We have an old tudor revival house in the Pacific Northwest. Our winters are mildly warm, but long. Our old house had insulation blown into the walls which may have done something... but the windows are still big, single pane leaded things, and there are a lot of them.

For about 5 months over the last winter we were footing $300/month bills to keep the place decently warm. We'd like an option that will be cost effective over another two winters, if not this winter.

  1. Ripping them out and installing new windows all around is too ambitious.
  2. Wrapping them in plastic is not possible because the plaster is sort of set around the sill in a quasi-adobe way/
  3. Is throwing on storm windows a good middle-of-the-road option?

I estimate we can do some if not all of them for less than $2K. Will that reduce drafts and heat loss? Would it pay off in the long run? And lastly, is it worth it to hire a contractor for a second eye and/or to measure out/order/install the storms at the turn of Autumn?

7 Answers 7


I had some problem with first winter in NE with 100+ house. Fixing the windows help, but at least for me, I found other low-hanging fruit, especially fixing the draft from the attic door.

If you are interested in keeping your old windows and aren't averse a little winterizing every year (which is the main reason to get new windows), a good inner storm window will help too.

I made very cost effective storm window using plastic sheet, mesh screen frames and some weather striping:

enter image description here enter image description here.

It took a couple of tries to get them to fit perfectly but once I did, they worked great: no more condensation on either main or storm windows. Huge improvement for ~$15 per window.

  • 1
    This looks great!
    – AdamO
    Jun 28, 2021 at 16:49
  • An even easier solution is to use double-sided tape (thin celulose, not foam tape) and directly stick the plastic to the wooden frame. Then use a hairdryer to gently warm and tension the plastic so it takes out all the wrinkles. Downside, crusty tape residue after a couple years.
    – Criggie
    Aug 24, 2021 at 22:51

I want to add another point to improving winter performance on old houses with OEM windows.

While a good set of storm windows do a good job dealing with heat through sashes, one thing that storm will not fix is heat loss through sash weight pockets.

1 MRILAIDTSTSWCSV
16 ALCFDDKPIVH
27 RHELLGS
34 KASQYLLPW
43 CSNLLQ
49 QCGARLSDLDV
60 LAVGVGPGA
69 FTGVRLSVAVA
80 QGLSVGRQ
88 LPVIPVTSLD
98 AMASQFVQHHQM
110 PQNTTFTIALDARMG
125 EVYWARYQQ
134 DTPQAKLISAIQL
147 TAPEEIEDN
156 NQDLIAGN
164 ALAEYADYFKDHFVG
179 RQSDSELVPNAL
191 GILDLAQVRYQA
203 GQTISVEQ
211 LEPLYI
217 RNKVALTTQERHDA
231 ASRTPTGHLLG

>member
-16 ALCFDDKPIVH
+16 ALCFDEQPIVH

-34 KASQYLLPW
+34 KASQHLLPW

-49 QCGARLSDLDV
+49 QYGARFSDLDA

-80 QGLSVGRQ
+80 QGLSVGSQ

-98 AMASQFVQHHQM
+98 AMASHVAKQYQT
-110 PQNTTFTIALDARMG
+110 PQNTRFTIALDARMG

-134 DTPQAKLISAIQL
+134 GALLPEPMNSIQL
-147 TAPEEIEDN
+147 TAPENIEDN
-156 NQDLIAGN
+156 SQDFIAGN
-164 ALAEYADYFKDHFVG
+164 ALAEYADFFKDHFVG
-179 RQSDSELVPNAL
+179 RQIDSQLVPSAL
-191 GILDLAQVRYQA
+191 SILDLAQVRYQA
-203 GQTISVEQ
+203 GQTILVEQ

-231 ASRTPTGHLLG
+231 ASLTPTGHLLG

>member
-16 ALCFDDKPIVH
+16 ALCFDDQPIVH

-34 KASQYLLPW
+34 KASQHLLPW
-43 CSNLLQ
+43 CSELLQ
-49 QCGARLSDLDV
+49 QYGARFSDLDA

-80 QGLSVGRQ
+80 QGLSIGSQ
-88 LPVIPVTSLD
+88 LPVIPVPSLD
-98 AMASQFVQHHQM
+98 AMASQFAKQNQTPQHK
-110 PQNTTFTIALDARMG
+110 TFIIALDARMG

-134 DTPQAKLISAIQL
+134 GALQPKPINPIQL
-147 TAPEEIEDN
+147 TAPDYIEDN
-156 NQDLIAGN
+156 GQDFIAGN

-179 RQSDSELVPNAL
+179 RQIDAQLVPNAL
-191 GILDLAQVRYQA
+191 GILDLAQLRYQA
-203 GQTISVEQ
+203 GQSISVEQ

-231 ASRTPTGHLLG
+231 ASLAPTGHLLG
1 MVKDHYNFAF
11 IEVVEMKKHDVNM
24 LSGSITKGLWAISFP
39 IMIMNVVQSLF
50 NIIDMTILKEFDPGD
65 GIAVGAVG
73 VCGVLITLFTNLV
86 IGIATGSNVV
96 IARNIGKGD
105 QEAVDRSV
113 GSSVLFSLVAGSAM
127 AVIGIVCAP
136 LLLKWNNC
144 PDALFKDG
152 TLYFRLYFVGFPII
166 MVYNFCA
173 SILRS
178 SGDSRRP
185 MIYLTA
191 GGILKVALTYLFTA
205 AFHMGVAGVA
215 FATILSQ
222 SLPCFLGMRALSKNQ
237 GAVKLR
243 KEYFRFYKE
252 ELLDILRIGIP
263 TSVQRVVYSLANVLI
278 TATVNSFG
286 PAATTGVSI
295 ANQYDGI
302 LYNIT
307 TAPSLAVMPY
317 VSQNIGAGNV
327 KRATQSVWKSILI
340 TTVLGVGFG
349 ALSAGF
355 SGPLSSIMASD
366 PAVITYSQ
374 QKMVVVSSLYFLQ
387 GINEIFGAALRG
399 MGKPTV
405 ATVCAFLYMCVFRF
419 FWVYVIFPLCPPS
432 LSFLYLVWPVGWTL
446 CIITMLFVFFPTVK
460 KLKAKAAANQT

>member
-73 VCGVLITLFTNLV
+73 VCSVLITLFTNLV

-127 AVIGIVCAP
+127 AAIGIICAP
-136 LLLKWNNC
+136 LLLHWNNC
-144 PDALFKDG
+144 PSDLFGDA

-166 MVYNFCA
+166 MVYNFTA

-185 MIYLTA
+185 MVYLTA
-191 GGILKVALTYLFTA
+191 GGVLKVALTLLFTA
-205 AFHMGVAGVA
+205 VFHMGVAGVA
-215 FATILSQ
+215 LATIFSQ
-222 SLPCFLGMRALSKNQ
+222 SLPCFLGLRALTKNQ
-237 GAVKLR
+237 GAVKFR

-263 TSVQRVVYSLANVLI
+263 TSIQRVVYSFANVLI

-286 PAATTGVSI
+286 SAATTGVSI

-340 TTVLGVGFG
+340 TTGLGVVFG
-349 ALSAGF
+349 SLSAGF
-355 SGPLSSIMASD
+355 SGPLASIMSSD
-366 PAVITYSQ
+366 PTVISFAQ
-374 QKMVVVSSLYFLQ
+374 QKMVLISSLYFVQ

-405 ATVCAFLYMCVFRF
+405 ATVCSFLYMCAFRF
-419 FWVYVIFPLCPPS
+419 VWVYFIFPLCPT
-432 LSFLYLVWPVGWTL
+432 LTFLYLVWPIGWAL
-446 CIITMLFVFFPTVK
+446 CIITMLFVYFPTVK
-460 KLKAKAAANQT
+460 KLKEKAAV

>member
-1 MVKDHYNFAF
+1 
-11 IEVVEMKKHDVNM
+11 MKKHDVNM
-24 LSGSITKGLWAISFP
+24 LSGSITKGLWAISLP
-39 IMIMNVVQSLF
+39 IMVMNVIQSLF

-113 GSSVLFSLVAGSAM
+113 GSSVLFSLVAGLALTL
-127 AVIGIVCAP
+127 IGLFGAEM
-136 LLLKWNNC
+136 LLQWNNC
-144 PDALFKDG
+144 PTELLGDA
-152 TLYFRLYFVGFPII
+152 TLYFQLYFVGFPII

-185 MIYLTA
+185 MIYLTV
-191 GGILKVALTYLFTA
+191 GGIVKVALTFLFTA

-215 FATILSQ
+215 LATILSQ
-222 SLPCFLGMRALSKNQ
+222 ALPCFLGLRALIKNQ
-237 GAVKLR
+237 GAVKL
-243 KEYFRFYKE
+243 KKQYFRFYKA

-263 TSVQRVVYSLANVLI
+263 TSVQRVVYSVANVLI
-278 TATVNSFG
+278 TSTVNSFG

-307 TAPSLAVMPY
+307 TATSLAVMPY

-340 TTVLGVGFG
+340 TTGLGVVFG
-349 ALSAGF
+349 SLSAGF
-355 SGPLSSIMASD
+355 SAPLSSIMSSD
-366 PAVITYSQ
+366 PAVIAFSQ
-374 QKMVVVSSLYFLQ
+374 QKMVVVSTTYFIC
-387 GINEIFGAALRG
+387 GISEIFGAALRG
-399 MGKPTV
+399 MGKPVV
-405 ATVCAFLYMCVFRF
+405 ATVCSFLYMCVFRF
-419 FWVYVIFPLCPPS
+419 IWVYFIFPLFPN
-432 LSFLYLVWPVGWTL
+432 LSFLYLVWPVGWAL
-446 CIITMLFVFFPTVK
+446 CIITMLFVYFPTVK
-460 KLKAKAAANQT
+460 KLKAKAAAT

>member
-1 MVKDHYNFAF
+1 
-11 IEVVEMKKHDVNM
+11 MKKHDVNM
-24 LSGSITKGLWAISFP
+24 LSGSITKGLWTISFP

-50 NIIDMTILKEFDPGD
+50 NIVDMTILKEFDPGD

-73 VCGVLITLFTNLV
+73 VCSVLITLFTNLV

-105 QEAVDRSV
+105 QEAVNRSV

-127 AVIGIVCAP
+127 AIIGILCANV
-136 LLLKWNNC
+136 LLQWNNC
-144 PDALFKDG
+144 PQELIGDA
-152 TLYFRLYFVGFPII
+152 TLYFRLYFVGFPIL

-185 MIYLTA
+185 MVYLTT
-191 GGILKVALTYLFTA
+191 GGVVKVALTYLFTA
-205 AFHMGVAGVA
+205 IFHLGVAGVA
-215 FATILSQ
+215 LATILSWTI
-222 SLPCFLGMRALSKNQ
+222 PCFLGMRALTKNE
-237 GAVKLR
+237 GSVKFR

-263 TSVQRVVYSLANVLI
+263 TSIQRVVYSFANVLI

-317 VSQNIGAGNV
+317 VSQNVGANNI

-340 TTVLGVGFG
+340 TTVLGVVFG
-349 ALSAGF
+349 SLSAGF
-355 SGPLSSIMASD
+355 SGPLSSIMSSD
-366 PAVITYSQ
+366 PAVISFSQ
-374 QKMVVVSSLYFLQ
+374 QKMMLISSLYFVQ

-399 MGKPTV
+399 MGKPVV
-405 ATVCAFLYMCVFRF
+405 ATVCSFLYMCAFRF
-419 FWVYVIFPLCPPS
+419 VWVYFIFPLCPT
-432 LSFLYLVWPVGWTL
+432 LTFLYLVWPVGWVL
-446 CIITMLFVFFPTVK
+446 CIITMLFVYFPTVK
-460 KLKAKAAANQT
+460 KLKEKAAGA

For obvious reasons, the weight pocket are uninsulated and allow significant air convection. Moreover, when it come to cover from the outside, it is the combination of outer sheathing, casing and sill that cover the weight pockets, allowing air infiltration through gaps and seams.

enter image description here

Obviously closing up the seams is vitally important to good winter performance. Though challenging to remedy, inspection from outside might be in order.

On the question of replacing vs. storms, however, being able to fill the weight pockets with insulation and blocking air convection is a major PLUS in the column of replacing windows.

  • 1
    Good eye on the air leak! Aug 24, 2021 at 22:52

I live in the Northeast, where the winters are a lot colder than yours, and I can attest that storm windows are absolutely a valid option. Most of the houses where I've lived had old wooden single-glazed windows, plus storm windows. This combination works pretty well when it's installed correctly.

Whether you can install them yourself is a question I can't answer. It depends on how high off the ground the windows are, how big they are, how comfortable you are working on a ladder, how easy is it to set up a ladder by your house... (One possible compromise: do the ground floor windows yourself, and hire someone else for the upper floors.)

Something else to do this winter: get an infrared camera, and take some pictures of the outside of the house to figure out where you're leaking the most heat.